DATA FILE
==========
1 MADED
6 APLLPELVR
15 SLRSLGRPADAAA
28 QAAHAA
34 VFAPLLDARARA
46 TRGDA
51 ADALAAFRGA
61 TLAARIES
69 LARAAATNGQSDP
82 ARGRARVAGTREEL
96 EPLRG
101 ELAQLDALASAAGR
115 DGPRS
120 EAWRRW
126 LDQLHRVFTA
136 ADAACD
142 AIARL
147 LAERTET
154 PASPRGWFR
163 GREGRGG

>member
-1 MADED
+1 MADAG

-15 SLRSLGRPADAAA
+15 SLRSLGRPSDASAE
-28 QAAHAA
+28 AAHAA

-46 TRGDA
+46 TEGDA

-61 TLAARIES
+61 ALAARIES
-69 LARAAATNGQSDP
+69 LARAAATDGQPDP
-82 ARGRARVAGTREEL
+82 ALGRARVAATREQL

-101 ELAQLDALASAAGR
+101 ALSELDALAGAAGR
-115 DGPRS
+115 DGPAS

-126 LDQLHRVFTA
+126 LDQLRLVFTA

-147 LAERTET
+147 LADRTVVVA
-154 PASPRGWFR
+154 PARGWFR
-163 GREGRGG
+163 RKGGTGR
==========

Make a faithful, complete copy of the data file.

1 MADED
6 APLLPELVR
15 SLRSLGRPADAAA
28 QAAHAA
34 VFAPLLDARARA
46 TRGDA
51 ADALAAFRGA
61 TLAARIES
69 LARAAATNGQSDP
82 ARGRARVAGTREEL
96 EPLRG
101 ELAQLDALASAAGR
115 DGPRS
120 EAWRRW
126 LDQLHRVFTA
136 ADAACD
142 AIARL
147 LAERTET
154 PASPRGWFR
163 GREGRGG

>member
-1 MADED
+1 MADAG

-15 SLRSLGRPADAAA
+15 SLRSLGRPSDASAE
-28 QAAHAA
+28 AAHAA

-46 TRGDA
+46 TEGDA

-61 TLAARIES
+61 ALAARIES
-69 LARAAATNGQSDP
+69 LARAAATDGQPDP
-82 ARGRARVAGTREEL
+82 ALGRARVAATREQL

-101 ELAQLDALASAAGR
+101 ALSELDALAGAAGR
-115 DGPRS
+115 DGPAS

-126 LDQLHRVFTA
+126 LDQLRLVFTA

-147 LAERTET
+147 LADRTVVVA
-154 PASPRGWFR
+154 PARGWFR
-163 GREGRGG
+163 RKGGTGR